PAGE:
As the class finished its discussion that day and began moving to its next activity, one of the girls who was pretty quiet came to Elsner and said, “Pastor Jim, I was abused. When I was in foster care, I was abused. My grandparents got me out of there. And that’s why I live with them.” And the boy who told us about his cousin turned to her and said, “I was abused, too!”

One of the more dramatic moments in the story of Abraham is the covenant ceremony of Genesis 15. It’s kind of bloody, but the kids really understood that God laid his life on the line for Abraham! He made a promise and commitment to Abraham – a very serious one – a “cross my heart and hope to die” kind of one.

When Isaac was eight days old, he entered into that covenant with God, too. Circumcision it was called. (That took some smooth talking on Elsner’s part!) The point for the kids is that God put Himself on the line for us in Jesus. God sacrificed His Son so we could be in a covenant commitment, too! And today, God asks us to be baptized. That’s His covenant for us.

The last session covered baptism. None of those kids are baptized. Elsner’s prayer is that everyone on the “Green Team” (the group’s name) is baptized the same day. The seed has been planted; Elsner looks forward to seeing how it sprouts and grows in the next 8-weeks of KIDZ KLUB.

Growth and Blessings
During the fall 2016 session of KIDZ KLUB, Prince of Peace saw a 50% increase in enrollment and attendance – from 25 kids to 37. Why the growth? Part of the reason is that KIDZ KLUB is not the church’s only involvement with the local elementary school. Other involvement includes:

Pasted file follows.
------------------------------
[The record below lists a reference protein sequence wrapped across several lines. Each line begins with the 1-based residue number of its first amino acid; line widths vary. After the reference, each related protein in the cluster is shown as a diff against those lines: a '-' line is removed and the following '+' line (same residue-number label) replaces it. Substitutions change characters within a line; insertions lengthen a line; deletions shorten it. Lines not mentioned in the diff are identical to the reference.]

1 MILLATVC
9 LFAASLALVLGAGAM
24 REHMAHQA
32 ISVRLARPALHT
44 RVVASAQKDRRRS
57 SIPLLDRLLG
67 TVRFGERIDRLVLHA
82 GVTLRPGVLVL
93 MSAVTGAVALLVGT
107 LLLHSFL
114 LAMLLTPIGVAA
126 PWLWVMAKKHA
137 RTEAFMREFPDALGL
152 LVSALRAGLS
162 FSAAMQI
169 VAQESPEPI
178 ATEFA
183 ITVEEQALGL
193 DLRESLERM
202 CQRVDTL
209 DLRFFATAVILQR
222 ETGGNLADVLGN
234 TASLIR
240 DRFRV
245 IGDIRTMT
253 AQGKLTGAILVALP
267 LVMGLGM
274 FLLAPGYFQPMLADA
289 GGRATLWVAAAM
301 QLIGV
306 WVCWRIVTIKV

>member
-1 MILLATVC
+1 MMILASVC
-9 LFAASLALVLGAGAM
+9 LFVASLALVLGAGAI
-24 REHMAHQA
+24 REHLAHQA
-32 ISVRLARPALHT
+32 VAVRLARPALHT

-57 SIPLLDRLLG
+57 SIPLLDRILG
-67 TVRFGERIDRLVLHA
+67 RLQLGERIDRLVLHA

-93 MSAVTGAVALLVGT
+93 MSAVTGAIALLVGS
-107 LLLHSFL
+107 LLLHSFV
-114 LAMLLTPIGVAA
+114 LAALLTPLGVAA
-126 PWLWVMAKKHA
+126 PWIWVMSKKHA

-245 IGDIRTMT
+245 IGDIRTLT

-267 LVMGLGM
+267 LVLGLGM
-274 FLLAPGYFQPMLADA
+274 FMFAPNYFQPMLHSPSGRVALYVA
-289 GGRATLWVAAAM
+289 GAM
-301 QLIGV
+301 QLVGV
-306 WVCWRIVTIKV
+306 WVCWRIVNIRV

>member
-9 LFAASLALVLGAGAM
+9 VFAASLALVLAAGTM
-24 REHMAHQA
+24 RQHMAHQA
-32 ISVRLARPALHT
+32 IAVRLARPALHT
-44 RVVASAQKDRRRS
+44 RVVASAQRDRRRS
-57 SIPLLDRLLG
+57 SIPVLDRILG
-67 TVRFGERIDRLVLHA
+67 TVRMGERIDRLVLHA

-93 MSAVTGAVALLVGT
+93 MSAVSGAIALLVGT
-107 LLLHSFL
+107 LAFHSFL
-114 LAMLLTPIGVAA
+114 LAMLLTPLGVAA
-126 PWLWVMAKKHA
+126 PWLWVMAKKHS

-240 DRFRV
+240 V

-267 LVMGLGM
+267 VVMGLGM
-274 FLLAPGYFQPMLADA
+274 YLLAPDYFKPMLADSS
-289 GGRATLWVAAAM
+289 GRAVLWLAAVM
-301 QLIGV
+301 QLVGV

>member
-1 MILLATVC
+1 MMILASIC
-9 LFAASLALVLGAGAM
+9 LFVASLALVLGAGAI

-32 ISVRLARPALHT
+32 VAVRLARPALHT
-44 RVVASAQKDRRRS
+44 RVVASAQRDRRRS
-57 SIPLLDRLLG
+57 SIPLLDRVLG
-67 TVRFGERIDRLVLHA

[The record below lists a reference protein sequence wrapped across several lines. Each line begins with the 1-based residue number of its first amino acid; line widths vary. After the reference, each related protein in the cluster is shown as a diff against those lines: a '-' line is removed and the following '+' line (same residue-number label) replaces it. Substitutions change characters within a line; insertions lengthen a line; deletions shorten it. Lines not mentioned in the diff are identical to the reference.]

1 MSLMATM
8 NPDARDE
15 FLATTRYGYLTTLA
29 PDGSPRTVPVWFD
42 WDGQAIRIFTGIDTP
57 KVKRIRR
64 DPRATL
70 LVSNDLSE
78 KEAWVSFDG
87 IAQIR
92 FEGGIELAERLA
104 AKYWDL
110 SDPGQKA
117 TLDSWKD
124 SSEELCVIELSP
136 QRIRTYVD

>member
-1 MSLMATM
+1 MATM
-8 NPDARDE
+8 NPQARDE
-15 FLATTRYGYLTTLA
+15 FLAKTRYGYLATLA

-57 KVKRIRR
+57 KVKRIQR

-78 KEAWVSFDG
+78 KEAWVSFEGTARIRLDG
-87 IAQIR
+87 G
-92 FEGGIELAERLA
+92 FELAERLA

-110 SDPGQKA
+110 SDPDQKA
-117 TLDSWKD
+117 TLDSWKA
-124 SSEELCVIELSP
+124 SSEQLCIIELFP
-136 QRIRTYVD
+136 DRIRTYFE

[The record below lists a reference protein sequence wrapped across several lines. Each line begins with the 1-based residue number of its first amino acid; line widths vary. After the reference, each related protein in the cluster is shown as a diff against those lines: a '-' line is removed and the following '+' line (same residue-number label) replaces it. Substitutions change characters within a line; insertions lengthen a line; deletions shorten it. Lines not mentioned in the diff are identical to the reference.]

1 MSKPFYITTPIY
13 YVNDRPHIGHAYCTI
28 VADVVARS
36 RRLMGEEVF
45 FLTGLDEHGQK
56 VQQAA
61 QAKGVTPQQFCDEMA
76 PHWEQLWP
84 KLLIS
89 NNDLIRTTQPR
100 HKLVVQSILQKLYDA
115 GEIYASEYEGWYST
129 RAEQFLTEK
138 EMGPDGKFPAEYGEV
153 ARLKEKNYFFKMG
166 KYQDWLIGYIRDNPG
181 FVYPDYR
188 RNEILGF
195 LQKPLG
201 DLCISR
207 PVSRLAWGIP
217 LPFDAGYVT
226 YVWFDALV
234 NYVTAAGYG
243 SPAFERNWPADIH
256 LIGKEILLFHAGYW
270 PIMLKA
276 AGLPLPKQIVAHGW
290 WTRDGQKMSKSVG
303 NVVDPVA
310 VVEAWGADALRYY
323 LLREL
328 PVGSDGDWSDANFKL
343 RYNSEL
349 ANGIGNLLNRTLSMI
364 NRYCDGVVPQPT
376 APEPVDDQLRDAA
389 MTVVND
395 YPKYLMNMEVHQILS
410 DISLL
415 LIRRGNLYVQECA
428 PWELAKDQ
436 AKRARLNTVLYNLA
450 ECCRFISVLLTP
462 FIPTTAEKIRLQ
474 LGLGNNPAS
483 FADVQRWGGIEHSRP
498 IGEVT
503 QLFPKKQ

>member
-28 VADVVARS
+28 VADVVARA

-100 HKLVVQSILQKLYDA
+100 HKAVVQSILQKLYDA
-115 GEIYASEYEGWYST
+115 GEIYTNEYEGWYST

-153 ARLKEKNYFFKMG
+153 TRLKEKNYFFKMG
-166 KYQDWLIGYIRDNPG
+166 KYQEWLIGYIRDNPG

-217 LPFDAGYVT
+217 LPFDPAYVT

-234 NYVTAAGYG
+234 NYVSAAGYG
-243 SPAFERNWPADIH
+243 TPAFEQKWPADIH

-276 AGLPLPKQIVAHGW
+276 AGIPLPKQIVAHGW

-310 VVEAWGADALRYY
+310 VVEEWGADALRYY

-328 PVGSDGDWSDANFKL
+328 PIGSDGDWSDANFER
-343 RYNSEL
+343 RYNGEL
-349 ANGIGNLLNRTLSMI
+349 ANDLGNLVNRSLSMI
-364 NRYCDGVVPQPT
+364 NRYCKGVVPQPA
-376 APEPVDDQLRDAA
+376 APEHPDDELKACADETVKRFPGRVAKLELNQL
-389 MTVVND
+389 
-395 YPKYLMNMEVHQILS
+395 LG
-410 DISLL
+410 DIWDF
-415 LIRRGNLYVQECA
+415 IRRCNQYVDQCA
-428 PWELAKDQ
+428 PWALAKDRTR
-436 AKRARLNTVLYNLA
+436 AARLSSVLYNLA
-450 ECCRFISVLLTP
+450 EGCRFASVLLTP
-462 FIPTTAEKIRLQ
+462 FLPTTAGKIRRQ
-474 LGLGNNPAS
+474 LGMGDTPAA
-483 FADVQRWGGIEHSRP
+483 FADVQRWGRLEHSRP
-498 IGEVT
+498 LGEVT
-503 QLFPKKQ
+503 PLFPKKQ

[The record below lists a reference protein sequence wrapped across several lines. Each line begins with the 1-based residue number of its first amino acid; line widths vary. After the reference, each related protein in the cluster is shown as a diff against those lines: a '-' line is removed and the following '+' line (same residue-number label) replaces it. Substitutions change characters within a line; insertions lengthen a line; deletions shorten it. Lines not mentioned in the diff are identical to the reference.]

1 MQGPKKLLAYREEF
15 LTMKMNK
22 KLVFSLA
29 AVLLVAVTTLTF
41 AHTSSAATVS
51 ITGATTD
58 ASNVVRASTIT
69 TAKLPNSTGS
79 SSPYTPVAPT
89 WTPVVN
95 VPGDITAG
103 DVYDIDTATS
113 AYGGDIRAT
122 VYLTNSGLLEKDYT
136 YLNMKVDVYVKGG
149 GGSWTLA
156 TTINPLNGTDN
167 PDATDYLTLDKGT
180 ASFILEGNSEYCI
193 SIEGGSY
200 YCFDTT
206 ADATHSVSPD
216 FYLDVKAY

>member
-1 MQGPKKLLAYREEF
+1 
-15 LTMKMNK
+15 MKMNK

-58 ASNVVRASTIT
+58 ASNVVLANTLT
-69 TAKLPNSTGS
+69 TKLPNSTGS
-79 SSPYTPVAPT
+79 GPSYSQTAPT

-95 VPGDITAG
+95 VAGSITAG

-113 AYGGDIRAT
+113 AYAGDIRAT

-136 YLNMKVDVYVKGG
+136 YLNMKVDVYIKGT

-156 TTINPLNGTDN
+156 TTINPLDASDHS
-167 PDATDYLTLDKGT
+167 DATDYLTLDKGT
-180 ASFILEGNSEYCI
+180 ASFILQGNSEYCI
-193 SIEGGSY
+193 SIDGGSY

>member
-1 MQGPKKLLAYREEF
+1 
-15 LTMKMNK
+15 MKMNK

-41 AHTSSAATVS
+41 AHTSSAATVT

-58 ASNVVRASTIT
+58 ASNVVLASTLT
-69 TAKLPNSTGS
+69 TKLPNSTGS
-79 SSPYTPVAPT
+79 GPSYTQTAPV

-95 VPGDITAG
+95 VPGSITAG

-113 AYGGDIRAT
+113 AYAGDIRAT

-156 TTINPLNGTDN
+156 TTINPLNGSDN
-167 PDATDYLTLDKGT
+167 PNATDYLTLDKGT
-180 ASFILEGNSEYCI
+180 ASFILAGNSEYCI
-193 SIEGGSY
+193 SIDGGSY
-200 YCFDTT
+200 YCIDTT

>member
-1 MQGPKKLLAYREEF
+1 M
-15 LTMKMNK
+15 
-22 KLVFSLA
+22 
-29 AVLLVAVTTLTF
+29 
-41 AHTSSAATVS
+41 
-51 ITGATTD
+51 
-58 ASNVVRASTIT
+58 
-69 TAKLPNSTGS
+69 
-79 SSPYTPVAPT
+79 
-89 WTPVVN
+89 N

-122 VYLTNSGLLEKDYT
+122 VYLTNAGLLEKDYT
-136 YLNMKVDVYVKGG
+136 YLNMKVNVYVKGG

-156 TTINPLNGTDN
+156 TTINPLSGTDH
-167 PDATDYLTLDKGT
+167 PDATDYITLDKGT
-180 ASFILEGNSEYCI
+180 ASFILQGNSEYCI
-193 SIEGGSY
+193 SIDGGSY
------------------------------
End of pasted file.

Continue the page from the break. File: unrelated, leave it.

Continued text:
• A deaconess, who directs the Children’s Ministry and KIDZ KLUB, spends one to two hours each week as a volunteer recess and lunch supervisor at the school. The kids love to see her! And it gives the opening to talk about KIDZ KLUB and answer questions about life issues, church, and God.
  • Every year, the church provides lunch for the faculty and staff during one of their in-service days. It’s the church’s way of saying thanks for their care for the kids of the community!
  • Several Prince of Peace members volunteer at the school as mentors. They read to the kids, listen to kids read, or help them with other studies and lessons.
  • Church members try to be visible at school events such as concerts and plays.

God has blessed the Prince of Peace outreach to the kids of the community and their families. The last evening of KIDZ KLUB included a Family Supper event, which followed a short program with kids singing, doing a skit, and receiving awards. Over 80 people – KIDZ KLUB students and staff, family members, and congregation members – attended. Two new KIDZ KLUB students are participating in the Christmas pageant this year, and their parents are beginning to worship at the church.

Outreach is challenging for a small congregation in a rural setting, but the need for the Gospel is just as great here as anywhere else. The personal issues and family tragedies one associates with the city are in rural America, too. The challenge is to shine the light of Christ’s love to those around us. By God’s grace and Spirit, Prince of Peace is able to be “a safe place and a grace place” where the seed of His Word – the Gospel of Jesus Christ – is planted. Elsner and his congregation eagerly await the harvest!